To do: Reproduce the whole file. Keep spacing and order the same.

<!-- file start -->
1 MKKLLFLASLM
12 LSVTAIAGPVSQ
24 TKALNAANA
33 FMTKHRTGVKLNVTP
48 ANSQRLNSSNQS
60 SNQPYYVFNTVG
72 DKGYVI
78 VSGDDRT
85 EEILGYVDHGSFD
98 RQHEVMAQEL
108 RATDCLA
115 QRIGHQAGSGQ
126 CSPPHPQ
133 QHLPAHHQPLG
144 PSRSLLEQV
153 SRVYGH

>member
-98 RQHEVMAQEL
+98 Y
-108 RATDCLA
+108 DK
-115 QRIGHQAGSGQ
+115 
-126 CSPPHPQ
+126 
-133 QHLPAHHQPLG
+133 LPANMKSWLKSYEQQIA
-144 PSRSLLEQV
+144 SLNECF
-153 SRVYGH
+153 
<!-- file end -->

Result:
1 MKKLLFLASLM
12 LSVTAIAGPVSQ
24 TKALNAANA
33 FMTKHRTGVKLNVTP
48 ANSQRLNSSNQS
60 SNQPYYVFNTVG
72 DKGYVI
78 VSGDDRT
85 EEILGYVDHGSFD
98 RQHEVMAQEL
108 RATDCLA
115 QRIGHQAGSGQ
126 CSPPHPQ
133 QHLPAHHQPLG
144 PSRSLLEQV
153 SRVYGH

>member
-98 RQHEVMAQEL
+98 Y
-108 RATDCLA
+108 DK
-115 QRIGHQAGSGQ
+115 
-126 CSPPHPQ
+126 
-133 QHLPAHHQPLG
+133 LPANMKSWLKSYEQQIA
-144 PSRSLLEQV
+144 SLNECF
-153 SRVYGH
+153 